Let’s hear it for the underdogs
Kate Barrett | Thursday, October 28, 2010
I couldn’t help but overhear two of my colleagues commiserating the other day about the miserable state of this year’s World Series. Perhaps they miss the presence of their own beloved Phillies and Red Sox, or possibly they feel genuine concern for the financial straits they have predicted for FOX, stuck with two such underwhelming potential champions. And maybe their forecast of doom will prove correct – unless you’re from San Francisco, or you’re one of the few people in Texas who has realized they have a baseball team, weren’t you hoping for a series played by big-name players from big-name teams?
Well I say, let’s hear it for the little guy. The history of Christianity is filled with unexpected people receiving unexpected chances: Imagine Mary, an unwed teenager, selected to bear the Messiah, or a bunch of moderately successful fishermen chosen to share in that Messiah’s life and work. We meet Zacchaeus in this Sunday’s gospel – perhaps the most famous little guy in the gospels, both by stature and reputation. He had a job and apparently quite a bit of money, but the Jewish people despised him for working for the government of the hated Roman occupiers, and they suspected him of embezzling as well. He ended up surprising everybody, as underdogs often do when you simply give them a chance. Jesus — who one might argue spent his life as an underdog himself — seemed to have a sense that Zacchaeus had something in him, some potential for goodness and integrity that everyone else had overlooked. And whether it had been in him all the time or the loving presence of Jesus Christ called it out of him, Zacchaeus rose to the occasion with a burst of generosity that gave him a new and eternal greatness: “Today salvation has come to this house,” Jesus tells the grumbling crowd, and 2,000 years later we still read the story of little Zacchaeus in the context of our own salvation history.
Today the Church celebrates the feast of saints Simon and Judas, two of those apostles of Jesus, who remained so unknown that they are usually simply referenced by who they’re not: This Simon is not Simon Peter (the famous Simon), and this Judas (also called Jude or sometimes Thaddeus) is not Judas Iscariot. So these two are barely ever remembered as part of Jesus’ band of apostles, unless you had to memorize their names in grade-school religion class, and yet imagine how their lives were transformed by their participation in Christ’s public ministry. Our tradition holds that Simon and Judas eventually suffered martyrdom for their beliefs and their willingness to preach the message of the risen Jesus Christ “to the ends of the earth.”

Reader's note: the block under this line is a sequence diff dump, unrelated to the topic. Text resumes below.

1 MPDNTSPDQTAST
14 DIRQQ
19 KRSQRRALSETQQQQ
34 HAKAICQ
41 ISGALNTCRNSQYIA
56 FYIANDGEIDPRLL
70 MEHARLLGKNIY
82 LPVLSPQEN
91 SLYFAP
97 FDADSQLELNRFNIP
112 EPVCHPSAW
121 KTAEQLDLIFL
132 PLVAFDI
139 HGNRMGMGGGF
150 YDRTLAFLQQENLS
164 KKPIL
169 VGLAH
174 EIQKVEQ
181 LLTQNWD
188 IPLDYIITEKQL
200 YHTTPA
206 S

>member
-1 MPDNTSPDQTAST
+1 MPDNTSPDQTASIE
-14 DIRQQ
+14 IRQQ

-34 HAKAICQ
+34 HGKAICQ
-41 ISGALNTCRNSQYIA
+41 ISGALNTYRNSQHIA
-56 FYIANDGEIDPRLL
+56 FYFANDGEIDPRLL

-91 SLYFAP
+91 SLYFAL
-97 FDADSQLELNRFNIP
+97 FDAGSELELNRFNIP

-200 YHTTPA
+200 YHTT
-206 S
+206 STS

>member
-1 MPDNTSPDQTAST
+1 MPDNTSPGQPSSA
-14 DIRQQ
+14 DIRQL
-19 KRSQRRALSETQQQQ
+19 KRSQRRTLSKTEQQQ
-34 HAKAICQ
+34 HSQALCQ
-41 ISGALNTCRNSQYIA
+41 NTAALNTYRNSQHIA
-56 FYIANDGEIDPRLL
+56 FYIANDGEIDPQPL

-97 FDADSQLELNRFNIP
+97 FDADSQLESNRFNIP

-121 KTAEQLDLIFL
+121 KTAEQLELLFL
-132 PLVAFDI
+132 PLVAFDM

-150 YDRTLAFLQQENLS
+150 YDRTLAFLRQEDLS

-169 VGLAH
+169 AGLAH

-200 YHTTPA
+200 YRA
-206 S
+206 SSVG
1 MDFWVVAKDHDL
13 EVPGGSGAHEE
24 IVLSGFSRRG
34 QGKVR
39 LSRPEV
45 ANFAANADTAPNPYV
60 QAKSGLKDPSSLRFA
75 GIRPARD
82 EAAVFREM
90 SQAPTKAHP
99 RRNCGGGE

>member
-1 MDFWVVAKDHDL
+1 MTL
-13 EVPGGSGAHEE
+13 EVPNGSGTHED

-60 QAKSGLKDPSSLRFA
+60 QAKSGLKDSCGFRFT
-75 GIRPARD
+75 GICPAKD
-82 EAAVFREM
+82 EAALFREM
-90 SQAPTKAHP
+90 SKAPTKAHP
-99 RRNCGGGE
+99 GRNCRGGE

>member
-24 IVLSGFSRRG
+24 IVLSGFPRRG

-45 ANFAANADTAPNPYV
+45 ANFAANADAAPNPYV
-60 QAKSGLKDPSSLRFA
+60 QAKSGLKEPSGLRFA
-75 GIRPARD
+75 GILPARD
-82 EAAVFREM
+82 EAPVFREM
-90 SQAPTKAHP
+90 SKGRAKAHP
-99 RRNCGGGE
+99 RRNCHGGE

Remember what Mary, an unexpected hero if ever there was one, said to Elizabeth regarding her potential status as single-mom-to-be (surely not a desirable demographic in ancient Israel)? “My soul magnifies the Lord … he has looked with favor on the lowliness of his servant … He has brought down the powerful from their thrones, and lifted up the lowly; he has filled the hungry with good things, and sent the rich away empty.” Mary’s Magnificat is truly an anthem for the little guy.
And so for anyone complaining about the two relatively anonymous teams in the World Series, consider just enjoying the opportunity to root for the unexpected participants we find at the top of this year’s heap. The Giants last won it all in 1954, and the Rangers have never — never! — even been to the World Series. Mary, and Zacchaeus, and Simon (not Peter) and even Jesus were all once people no one had heard of. If you do end up watching the games (and FOX sure hopes that plenty of us will) let them remind us again and again that goodness, even greatness, often comes from the most unexpected people and places. We ought to then live with hearts as open as Mary, as bold as Zacchaeus, as generous and loving as Jesus. We never know whose lives might be transformed … including our own.
This week’s Faithpoint is written by Kate Barrett, director of the Emmaus Program. She can be reached at [email protected]
The views expressed in this column are those of the author and not necessarily those of The Observer.